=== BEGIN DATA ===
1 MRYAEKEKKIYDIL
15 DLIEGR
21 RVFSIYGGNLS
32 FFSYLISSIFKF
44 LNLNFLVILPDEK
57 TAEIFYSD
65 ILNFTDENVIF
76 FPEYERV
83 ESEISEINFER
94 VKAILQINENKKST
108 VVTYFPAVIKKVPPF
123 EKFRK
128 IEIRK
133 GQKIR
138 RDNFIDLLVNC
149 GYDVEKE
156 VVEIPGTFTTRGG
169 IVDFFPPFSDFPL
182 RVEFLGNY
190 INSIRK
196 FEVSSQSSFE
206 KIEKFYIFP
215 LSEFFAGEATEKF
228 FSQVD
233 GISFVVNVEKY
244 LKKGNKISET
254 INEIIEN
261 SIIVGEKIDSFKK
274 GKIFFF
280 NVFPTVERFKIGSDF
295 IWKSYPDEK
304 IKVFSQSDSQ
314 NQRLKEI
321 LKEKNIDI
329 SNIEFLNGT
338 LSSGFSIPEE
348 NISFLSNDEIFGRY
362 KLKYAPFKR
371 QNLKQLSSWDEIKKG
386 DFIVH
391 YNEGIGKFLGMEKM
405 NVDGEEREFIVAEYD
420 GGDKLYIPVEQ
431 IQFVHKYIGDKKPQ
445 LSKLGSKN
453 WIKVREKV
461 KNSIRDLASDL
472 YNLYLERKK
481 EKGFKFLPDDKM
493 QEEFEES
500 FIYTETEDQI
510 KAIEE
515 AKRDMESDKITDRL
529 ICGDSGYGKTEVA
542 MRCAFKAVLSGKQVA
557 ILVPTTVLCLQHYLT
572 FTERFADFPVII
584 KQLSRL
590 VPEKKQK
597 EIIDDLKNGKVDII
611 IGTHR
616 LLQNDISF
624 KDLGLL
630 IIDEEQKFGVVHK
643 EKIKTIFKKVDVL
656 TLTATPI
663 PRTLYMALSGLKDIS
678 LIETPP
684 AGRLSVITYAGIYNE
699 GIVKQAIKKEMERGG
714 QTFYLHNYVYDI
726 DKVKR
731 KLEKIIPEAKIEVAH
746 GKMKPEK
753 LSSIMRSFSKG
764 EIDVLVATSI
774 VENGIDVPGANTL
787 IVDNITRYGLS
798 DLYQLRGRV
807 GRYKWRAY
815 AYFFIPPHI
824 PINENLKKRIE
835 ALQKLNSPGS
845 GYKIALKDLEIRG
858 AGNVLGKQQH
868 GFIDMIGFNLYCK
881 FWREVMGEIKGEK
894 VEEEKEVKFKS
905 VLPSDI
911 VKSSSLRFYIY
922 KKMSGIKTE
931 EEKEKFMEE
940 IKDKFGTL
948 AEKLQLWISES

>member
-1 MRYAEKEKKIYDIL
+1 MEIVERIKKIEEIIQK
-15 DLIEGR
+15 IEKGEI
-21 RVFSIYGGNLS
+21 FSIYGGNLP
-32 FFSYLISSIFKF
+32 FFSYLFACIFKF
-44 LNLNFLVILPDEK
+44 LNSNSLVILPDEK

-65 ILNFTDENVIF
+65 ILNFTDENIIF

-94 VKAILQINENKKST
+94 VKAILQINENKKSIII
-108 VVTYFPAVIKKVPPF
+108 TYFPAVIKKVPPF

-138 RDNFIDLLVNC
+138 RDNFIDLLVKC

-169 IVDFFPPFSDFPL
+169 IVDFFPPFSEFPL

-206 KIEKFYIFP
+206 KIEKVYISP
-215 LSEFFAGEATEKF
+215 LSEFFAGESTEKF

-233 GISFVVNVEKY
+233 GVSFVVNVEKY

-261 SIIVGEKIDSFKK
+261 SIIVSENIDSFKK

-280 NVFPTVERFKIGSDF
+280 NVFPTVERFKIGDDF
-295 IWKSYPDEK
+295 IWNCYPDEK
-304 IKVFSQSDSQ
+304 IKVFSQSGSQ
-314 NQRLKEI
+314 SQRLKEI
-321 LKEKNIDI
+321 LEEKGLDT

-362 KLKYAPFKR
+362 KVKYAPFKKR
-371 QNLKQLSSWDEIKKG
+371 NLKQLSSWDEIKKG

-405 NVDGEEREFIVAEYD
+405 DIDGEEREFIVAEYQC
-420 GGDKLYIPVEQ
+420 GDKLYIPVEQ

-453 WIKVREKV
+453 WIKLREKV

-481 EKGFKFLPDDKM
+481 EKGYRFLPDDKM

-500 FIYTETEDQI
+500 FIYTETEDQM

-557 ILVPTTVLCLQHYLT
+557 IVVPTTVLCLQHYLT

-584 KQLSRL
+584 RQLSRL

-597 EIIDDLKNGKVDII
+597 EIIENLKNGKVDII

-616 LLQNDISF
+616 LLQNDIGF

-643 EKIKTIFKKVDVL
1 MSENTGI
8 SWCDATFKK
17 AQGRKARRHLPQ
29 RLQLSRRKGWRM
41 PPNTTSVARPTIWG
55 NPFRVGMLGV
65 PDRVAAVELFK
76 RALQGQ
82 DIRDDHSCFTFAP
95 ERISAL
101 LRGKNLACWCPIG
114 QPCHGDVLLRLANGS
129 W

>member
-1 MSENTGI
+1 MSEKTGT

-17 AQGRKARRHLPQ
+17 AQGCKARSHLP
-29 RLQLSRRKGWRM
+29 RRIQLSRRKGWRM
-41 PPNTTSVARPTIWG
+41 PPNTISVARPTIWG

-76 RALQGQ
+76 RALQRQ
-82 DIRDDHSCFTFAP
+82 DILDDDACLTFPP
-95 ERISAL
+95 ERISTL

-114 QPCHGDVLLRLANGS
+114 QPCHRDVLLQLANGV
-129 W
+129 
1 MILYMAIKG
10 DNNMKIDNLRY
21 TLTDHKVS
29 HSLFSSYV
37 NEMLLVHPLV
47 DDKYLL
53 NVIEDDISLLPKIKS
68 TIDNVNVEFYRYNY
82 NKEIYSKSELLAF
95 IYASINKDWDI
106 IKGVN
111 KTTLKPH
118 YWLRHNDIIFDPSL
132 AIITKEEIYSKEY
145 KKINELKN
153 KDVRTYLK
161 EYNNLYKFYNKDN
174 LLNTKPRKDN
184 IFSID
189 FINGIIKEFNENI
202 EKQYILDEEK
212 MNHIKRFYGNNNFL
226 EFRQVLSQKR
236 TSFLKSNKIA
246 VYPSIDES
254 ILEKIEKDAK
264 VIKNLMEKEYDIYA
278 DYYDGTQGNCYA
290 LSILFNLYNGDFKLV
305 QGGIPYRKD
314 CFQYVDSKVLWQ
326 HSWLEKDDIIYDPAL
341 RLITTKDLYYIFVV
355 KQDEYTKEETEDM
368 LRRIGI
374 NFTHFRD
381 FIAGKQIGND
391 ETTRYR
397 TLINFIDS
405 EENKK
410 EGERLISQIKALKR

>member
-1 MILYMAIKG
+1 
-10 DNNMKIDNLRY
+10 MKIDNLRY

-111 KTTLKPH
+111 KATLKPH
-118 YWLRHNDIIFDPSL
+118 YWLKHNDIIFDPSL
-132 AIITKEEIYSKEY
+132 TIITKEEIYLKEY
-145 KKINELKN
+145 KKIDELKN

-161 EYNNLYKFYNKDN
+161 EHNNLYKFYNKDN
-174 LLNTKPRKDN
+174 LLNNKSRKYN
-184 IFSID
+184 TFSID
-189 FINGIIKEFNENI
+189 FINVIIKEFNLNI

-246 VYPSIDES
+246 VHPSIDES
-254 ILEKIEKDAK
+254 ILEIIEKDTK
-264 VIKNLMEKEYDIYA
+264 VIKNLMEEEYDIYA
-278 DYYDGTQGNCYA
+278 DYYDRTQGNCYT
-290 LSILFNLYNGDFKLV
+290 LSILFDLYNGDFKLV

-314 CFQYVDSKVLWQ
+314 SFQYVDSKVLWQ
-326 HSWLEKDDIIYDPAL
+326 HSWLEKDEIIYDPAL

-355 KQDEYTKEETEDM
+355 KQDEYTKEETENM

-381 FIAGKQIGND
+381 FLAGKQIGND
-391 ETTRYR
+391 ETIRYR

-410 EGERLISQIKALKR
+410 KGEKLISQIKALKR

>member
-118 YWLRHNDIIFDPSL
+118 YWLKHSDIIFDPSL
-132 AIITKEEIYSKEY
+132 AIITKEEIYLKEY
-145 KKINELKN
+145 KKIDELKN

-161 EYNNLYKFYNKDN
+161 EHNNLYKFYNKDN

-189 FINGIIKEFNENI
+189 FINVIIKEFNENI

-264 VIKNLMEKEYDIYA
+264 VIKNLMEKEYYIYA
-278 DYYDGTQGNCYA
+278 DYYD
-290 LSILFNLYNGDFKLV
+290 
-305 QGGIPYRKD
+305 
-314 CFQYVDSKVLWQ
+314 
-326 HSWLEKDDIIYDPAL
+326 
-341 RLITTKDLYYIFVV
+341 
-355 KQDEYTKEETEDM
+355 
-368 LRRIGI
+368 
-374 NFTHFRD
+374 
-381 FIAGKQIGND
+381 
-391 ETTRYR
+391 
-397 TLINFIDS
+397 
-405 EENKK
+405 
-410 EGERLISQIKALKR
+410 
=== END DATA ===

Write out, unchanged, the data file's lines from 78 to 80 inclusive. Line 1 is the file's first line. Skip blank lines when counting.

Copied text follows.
787 IVDNITRYGLS
798 DLYQLRGRV
807 GRYKWRAY